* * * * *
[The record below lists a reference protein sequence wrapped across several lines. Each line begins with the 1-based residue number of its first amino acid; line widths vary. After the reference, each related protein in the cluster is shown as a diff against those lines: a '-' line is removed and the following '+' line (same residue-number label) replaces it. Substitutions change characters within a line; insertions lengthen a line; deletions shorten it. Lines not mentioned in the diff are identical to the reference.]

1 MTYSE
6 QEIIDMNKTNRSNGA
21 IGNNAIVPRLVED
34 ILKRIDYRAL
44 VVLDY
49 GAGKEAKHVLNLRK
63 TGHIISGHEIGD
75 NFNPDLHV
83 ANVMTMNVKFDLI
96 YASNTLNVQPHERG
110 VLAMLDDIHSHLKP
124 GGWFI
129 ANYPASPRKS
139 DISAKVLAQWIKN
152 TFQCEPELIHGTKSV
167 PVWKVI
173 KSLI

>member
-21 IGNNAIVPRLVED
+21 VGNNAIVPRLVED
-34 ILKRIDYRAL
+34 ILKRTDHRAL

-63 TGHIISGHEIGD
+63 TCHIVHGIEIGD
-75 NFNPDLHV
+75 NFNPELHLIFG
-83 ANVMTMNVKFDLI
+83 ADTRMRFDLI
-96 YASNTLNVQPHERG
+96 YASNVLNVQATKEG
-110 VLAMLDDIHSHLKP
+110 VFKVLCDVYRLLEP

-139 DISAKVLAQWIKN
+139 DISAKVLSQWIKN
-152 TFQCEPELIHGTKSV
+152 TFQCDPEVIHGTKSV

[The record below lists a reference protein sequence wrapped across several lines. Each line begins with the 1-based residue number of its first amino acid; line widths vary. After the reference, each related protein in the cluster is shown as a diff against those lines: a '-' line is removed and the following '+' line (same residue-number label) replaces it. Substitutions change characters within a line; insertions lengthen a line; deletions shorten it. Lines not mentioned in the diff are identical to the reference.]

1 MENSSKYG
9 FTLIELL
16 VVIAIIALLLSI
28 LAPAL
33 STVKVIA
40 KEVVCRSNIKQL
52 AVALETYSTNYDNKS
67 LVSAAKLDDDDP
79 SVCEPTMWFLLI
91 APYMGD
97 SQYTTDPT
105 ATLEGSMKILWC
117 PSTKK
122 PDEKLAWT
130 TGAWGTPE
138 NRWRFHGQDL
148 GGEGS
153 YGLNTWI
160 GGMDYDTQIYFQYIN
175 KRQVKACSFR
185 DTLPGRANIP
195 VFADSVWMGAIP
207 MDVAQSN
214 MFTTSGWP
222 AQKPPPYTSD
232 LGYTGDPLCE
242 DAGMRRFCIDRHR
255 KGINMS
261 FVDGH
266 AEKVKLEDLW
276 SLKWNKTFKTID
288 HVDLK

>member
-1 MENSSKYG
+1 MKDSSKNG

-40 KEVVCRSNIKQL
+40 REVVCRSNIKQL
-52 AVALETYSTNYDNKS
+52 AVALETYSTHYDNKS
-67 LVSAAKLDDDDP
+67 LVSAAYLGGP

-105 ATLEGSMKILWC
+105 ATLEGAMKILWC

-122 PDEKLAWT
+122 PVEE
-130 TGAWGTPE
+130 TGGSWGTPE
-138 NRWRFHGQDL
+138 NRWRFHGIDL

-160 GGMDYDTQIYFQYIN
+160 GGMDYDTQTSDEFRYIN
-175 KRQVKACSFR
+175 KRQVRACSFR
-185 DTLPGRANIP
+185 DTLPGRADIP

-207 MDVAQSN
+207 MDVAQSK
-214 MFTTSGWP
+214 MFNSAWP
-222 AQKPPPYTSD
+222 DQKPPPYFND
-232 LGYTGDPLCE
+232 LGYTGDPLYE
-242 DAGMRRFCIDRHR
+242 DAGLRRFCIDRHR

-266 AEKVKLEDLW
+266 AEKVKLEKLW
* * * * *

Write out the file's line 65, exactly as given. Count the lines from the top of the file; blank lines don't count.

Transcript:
242 DAGMRRFCIDRHR